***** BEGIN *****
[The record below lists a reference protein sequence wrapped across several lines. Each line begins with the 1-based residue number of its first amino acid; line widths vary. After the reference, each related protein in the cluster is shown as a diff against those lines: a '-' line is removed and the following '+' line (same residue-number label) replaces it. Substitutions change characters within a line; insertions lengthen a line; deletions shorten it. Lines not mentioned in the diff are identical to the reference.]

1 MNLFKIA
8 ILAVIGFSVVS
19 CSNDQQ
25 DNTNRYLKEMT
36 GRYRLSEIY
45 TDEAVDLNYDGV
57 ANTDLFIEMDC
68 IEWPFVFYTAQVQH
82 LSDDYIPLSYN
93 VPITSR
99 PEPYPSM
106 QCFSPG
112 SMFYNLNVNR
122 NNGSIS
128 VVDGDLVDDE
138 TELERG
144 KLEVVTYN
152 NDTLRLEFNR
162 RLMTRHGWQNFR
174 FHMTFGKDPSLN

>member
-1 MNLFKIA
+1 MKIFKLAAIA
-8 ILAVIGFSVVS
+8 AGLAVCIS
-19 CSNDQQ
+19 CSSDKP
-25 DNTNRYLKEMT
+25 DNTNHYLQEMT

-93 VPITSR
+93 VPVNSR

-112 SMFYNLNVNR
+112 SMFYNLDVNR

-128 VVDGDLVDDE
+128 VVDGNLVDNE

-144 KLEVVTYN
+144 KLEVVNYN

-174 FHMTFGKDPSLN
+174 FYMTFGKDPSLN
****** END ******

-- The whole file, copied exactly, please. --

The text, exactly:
[The record below lists a reference protein sequence wrapped across several lines. Each line begins with the 1-based residue number of its first amino acid; line widths vary. After the reference, each related protein in the cluster is shown as a diff against those lines: a '-' line is removed and the following '+' line (same residue-number label) replaces it. Substitutions change characters within a line; insertions lengthen a line; deletions shorten it. Lines not mentioned in the diff are identical to the reference.]

1 MNLFKIA
8 ILAVIGFSVVS
19 CSNDQQ
25 DNTNRYLKEMT
36 GRYRLSEIY
45 TDEAVDLNYDGV
57 ANTDLFIEMDC
68 IEWPFVFYTAQVQH
82 LSDDYIPLSYN
93 VPITSR
99 PEPYPSM
106 QCFSPG
112 SMFYNLNVNR
122 NNGSIS
128 VVDGDLVDDE
138 TELERG
144 KLEVVTYN
152 NDTLRLEFNR
162 RLMTRHGWQNFR
174 FHMTFGKDPSLN

>member
-1 MNLFKIA
+1 MKIFKLAAIA
-8 ILAVIGFSVVS
+8 AGLAVCIS
-19 CSNDQQ
+19 CSSDKP
-25 DNTNRYLKEMT
+25 DNTNHYLQEMT

-93 VPITSR
+93 VPVNSR

-112 SMFYNLNVNR
+112 SMFYNLDVNR

-128 VVDGDLVDDE
+128 VVDGNLVDNE

-144 KLEVVTYN
+144 KLEVVNYN

-174 FHMTFGKDPSLN
+174 FYMTFGKDPSLN